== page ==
COMMUNITY COMMENT: The Voting Date Referendum: Remain Independent or Fall Prey to State Party Politics?
By DAVID F. SNYDER
November 1, 2011
The November 8th referendum on voting in Falls Church is about much more than deciding what date to hold local elections; it is about the very democratic system under which we live. Since its creation, the City of Falls Church has held independent, local issue-focused elections that are separate from state and federal elections. This has worked well for the City. Now, however, some people want to change this approach and make our independent-based local political system more like the party-controlled system in Richmond, and even Washington.
There is mounting pressure coming from political machine-dominated Richmond to force local elections and issues onto state or federal Election Days in November, virtually assuring that the two major parties will control the candidates for whom we have the opportunity to vote. So far, the pressure has been in the form of statutes and fines that dissuade localities from continuing to hold local elections in May. However, according to the Washington Post, there is now additional movement to make municipal elections partisan, just as state elections already are, leading to the dysfunctional government we have in Richmond. [See "Virginia Ballots Skimp on Party Affiliation," Metro section, October 26, 2011.]
By moving local elections from May to November, the City would hasten the day when our system would resemble the one in Richmond where two well-heeled, special interest-driven machines determine who our candidates are and require those candidates to adhere to rigid orthodoxies, until one of the parties achieves total dominance. Then that one party effectively selects who is elected, as is the case in the majority of the state legislative districts in Virginia. [See the Washington Post editorial "RIP Democracy in Virginia," October 26, 2011.]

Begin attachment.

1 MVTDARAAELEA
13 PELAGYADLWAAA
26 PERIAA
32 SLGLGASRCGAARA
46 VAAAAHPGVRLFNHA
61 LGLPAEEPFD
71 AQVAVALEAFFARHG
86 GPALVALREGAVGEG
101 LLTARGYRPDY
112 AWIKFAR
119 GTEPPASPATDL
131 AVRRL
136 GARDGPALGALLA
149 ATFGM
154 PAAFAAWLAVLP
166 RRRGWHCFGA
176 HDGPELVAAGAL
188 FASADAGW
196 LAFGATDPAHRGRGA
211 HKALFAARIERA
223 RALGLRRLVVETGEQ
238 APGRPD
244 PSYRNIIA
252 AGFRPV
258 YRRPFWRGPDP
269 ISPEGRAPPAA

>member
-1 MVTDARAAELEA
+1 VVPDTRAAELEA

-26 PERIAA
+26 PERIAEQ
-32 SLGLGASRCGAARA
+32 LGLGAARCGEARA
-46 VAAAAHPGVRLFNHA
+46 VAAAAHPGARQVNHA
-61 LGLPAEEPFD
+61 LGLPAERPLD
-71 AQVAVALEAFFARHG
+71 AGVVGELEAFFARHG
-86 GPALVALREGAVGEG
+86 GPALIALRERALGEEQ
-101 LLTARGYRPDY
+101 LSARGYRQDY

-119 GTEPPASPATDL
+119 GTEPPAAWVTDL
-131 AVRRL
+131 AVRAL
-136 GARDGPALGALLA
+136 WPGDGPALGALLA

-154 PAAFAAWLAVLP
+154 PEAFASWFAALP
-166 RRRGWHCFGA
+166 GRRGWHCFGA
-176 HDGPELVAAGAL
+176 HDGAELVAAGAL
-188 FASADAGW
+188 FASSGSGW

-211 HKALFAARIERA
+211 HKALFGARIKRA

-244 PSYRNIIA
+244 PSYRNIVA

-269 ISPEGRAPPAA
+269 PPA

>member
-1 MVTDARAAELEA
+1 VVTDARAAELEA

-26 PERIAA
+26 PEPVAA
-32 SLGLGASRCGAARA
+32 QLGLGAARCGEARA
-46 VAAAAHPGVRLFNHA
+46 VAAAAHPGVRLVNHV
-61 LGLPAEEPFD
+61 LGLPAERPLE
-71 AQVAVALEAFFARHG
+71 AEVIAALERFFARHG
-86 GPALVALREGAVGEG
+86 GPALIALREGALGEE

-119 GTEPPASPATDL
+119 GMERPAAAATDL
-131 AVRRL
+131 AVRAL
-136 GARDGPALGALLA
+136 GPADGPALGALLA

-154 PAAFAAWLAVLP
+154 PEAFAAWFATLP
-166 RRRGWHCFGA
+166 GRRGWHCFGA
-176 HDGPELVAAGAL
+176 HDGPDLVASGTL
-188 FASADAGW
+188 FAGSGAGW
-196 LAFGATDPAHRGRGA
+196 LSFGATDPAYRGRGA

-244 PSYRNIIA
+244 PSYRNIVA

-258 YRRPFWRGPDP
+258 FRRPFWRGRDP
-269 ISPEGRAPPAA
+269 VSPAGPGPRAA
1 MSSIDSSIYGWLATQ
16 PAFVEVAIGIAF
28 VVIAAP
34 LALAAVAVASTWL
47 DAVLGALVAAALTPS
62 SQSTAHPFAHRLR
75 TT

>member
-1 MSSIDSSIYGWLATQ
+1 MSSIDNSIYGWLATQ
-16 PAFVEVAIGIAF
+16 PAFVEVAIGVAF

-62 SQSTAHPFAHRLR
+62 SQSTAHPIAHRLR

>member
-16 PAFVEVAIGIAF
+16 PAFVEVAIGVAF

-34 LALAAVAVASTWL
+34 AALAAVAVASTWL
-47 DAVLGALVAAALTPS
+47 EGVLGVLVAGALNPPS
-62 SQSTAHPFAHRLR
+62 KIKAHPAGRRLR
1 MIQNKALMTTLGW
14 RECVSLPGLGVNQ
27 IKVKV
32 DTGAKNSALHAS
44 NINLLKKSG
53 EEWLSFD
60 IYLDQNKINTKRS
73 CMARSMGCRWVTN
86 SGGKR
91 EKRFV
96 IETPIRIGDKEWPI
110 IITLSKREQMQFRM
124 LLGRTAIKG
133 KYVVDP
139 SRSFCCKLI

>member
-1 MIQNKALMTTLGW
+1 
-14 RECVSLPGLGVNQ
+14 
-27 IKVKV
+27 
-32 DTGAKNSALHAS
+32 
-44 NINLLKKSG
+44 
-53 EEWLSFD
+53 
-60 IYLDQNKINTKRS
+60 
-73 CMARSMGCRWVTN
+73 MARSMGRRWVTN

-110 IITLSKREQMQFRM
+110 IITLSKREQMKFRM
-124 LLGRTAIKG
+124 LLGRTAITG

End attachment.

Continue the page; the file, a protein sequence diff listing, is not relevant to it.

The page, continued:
By contrast, citizens in Falls Church currently have a wider selection of candidates for local offices, including a pool of talented federal civil servants who, as a result of the so-called Hatch Act, are prohibited from running for office in partisan elections. Indeed, any resident of Falls Church can run for City Council or School Board because we have independent local elections: just get a relatively small number of signatures of registered voters, and you’re on the ballot. Further, we are probably one of the last few jurisdictions in a major metropolitan area where you don’t have to take out a second mortgage to successfully run for political office or swear allegiance to a political machine and its beliefs. No, here you only need listen to voters, have good ideas, and work hard to be elected and to serve.
Some who argue for November elections would like to believe we can preserve our independence and switch to state or federal-based elections by amending the City’s charter to safeguard non-partisan elections. But such a charter change requires the vote of the General Assembly, the same body that is pushing for more partisanship in local elections. And, a non-partisan clause relies for sponsorship on our own likely new State Senator, Richard L. Saslaw, who as Senate Majority Leader clearly has done well in the Richmond political environment and equally clearly stated his support for November elections in Falls Church.
So the referendum isn’t about just May or November. This vote one week from today is about how we define democracy and opportunities for citizen involvement in our Falls Church local government. A vote for May (“No” to the referendum) will help preserve true independence, assuring that any of our citizens has a real chance to hold office. A vote for November (“Yes” to the referendum) is a vote that increases the risk of being swept into the machine-driven system in Richmond, where the party apparatus determines who you vote for and demands adherence to party dogma.
David F. Snyder is Vice Mayor of Falls Church City
This is the first in a series of four Community Comments regarding next week’s referendum on moving City elections from May to November. The four commentaries include two opponents of the change – Vice Mayor David Snyder, and Edie Smolenski, a private citizen active in local civic organizations – and two advocates of the change – City Councilman Lawrence Webb and Robert Loftur-Thun, also a private citizen active in local civic organizations.
Those interested in the referendum also are encouraged to watch the Town Hall programs on FCC-TV. A link to the schedule is available here.
By (see byline)
November 1, 2011